Depleted Uranium – "The Silver Bullet"

Posted at February 23, 2001 | By : | Categories : Publications 0 Comment

Summary

Article 35 of the Geneva protocols, signed by 150 countries in 1949 and an additional protocol signed from 1977 onwards prohibited the use of weapons that cause and inflict unnecessary injury and suffering. In the recent wars such as Bosnia, Kosovo and the Gulf War, more than 31,000 missiles were launched against enemy lines containing DU and more than 300 tonnes of DU during the Gulf War alone.
DU is a radioactive and toxic element. In humans it can cause lung cancer, damage to the liver and kidney affecting the bone marrow and consequently destroying stem cells that form the white cells resulting in mutations and the long lasting effect of genetic damage.

Depleted Uranium – "The Silver Bullet"

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Introduction

I recently travelled to Far East India, Emirates and Pakistan to give lectures and practical demonstrations to the regional IAEA meeting on lymphobiopsy and lymphoscintigraphy utilising the gamma probe. From medical staff in the Kashmir and Afghanistan area (Figure 1) I learnt about the recent damage produced to genetic system utilising DU. New born babies are being born with genetic damage to the face, limbs and atrophiated organs and in areas such as Iraq, where the West maintain sanctions in communication we are unaware that more than 100,000 individuals are currently reporting one way or another a type of cancer or genetic abnormality related to DU.

Theory

Depleted Uranium is 1.7 denser than lead. The alloy prepared with Titanium forms a dense and hard penetrator but on impact, DU burns when piercing the target releasing uranium-oxide UO2 or UO3.

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Figure 1. Surgeons working in Afghanistan.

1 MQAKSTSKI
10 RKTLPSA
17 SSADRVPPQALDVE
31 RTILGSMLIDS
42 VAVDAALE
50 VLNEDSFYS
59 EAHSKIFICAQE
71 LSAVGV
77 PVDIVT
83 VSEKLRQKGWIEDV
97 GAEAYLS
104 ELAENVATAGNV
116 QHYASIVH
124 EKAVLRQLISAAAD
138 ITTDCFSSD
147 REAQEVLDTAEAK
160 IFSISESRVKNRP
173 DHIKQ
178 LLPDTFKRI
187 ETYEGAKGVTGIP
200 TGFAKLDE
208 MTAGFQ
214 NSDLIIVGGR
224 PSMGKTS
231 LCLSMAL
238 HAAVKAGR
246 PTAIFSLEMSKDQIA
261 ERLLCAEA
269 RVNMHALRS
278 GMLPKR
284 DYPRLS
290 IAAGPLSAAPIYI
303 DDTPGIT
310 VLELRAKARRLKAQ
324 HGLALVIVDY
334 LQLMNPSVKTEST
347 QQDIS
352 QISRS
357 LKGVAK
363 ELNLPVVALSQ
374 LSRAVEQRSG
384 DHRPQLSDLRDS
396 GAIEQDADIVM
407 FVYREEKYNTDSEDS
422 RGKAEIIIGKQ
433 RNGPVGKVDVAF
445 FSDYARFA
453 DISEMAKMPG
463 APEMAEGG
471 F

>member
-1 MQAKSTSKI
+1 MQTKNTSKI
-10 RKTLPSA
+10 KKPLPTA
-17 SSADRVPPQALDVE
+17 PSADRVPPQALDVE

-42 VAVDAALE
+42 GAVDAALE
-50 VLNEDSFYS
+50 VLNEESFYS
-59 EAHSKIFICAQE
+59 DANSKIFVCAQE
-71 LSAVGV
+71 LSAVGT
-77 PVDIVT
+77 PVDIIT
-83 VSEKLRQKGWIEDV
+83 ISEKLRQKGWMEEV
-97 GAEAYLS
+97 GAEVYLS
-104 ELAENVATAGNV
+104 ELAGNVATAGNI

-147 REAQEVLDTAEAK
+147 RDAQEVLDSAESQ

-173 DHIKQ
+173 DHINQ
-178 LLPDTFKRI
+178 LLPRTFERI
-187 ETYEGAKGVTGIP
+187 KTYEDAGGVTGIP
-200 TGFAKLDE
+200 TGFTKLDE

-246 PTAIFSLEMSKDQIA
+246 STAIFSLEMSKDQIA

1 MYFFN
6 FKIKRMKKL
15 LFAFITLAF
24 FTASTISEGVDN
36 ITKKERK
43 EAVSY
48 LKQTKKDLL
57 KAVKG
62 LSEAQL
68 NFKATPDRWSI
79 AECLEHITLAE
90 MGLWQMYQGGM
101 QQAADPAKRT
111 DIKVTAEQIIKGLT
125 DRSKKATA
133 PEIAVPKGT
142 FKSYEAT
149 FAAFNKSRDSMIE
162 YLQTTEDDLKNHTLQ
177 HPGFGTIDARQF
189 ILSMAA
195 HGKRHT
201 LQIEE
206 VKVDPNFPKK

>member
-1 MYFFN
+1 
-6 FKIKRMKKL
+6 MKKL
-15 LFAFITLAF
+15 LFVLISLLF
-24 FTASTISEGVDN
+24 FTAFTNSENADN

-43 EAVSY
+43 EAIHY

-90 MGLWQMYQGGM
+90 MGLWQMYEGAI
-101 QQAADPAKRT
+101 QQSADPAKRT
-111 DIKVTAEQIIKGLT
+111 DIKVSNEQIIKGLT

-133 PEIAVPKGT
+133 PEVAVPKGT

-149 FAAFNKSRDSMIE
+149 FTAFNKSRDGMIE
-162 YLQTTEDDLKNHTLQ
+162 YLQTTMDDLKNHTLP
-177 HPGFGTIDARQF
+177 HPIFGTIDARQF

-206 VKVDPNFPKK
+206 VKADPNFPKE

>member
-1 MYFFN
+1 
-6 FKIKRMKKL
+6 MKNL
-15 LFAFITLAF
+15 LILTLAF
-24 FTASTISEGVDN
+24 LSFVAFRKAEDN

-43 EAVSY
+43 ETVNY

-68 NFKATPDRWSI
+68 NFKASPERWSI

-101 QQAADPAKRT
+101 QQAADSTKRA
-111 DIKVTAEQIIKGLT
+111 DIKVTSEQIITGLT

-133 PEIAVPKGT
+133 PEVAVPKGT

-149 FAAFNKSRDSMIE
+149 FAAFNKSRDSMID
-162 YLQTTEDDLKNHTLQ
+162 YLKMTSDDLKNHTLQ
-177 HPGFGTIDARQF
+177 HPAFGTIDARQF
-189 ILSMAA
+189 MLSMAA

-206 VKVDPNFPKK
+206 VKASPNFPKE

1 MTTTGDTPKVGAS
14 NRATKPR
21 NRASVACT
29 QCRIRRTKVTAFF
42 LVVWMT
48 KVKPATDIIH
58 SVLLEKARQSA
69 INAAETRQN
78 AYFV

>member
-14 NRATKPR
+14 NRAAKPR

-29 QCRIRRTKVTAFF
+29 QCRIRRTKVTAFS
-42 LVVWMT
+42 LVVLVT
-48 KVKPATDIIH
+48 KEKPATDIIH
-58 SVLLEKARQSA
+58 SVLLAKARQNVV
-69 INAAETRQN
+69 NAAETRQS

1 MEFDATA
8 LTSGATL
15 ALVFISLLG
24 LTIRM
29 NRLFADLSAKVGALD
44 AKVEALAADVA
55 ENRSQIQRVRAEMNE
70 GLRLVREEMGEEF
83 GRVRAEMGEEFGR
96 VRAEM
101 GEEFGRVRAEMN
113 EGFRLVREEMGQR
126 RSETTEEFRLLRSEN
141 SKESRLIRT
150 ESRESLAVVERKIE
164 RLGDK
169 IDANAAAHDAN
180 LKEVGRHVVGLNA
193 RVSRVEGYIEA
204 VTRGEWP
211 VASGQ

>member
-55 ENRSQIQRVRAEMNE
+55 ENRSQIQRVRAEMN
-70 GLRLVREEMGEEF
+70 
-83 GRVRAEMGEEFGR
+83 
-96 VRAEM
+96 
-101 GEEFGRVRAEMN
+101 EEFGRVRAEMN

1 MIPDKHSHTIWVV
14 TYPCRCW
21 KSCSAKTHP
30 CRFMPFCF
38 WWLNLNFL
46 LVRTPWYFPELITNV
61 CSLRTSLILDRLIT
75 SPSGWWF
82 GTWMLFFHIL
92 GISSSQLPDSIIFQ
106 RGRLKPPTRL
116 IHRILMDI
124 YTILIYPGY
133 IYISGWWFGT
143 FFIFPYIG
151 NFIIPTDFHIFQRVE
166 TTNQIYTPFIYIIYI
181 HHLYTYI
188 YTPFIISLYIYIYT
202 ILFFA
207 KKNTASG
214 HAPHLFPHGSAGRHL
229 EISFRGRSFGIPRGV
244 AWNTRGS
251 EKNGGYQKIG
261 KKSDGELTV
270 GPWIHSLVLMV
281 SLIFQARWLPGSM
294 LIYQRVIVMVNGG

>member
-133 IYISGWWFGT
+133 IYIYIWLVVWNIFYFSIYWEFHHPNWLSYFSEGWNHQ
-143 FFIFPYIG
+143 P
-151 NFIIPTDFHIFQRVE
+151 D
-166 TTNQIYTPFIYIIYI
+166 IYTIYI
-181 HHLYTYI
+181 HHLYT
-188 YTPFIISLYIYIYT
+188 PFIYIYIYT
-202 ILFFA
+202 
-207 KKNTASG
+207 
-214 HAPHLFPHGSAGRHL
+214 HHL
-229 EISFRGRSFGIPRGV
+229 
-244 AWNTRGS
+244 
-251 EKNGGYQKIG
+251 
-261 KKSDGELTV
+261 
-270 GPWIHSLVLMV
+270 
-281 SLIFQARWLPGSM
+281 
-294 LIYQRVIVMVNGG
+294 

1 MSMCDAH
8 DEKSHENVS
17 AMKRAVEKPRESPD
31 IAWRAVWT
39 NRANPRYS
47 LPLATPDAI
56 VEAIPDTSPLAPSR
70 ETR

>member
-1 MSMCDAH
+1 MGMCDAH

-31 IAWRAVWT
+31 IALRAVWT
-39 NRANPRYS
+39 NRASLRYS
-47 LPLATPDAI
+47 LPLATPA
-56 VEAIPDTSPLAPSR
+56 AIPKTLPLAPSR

A radioactive aerosol insoluble in water which contains alpha particles is released. More than 60% of the alpha particles are less than 5 microns in diameter. Considering that our respiratory system will permit particles to enter up to 10 microns, they can be inhaled without producing any abnormality or any reaction to individuals. The ceramics of aerosol the form of uranium-oxide takes twice as long or about two year biological half-life in the lung, before passing into the blood stream.

Because of the natural biological defence mechanism of our body, large particles are normally coughed out of our lungs and the others excreted through the gastro-intestinal tract in faeces. . Uranium is a heavy metal known to cause uranium nephritis.

Uranium-oxide in soil is about 1 to 3 parts per million, whereas in uranium ore it is about 1,000 times more concentrated, reaching about 0.05 to 0.2 percent of the total weight. Depleted uranium concentrate is almost 100 percent uranium. More than 99 percent of both natural and depleted uranium consists of the isotope U-238. One gram of pure U-238 has a specific activity of 12.4 kBq, which means there are 12,400 atomic transformations every second, each of which releases an energetic alpha particle. Uranium 238 has a half life of 4.51 E+9, equivalent to 4,510,000,000 years

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Figure 2. Biological effects of DU.

Each atomic transformation produces another radioactive chemical: first, uranium 238 produces thorium 234, (which has a half life of 24.1 days), then the thorium 234 decays to protactinium 234 (which has a half life of 6.75 hours), and then protactinium decays to uranium 234 (which has a half life of 2.47E+5 or 247,000 years). The first two decay radioisotopes together with the U 238 count for almost all of the radioactivity in the depleted uranium. Even after an industrial process which separates out the uranium 238 has taken place, it will continue to produce these other radionuclides. Within 3 to 6 months they will all be present in equilibrium balance. Therefore one must consider the array of radionuclides, not just uranium 238, when trying to understand what happened when veterans inhaled depleted uranium in the Gulf War.

Leukaemia is the most common cancer related to DU spreading through the body via functions of other organs and disabling the immune system. It leads to a lack of platelets, causing headaches, gum bleeding and frequent bruising. DU because of its slow absorption to the lungs and the long retention in the body tissue, its primary damage will be due to its radiological damage to internal organs rather than chemical damage to the renal system (Figure 2). But we must understand that both type of damage occur simultaneously. The question is to which one produces more damage is yet to be investigated. DU also leads to a lack of white and red blood cells which protect against infection and anaemia.

The aerosol produced on impact is able to travel by air over long distance contaminating surface water, air, flora and fauna and consequently the food chain.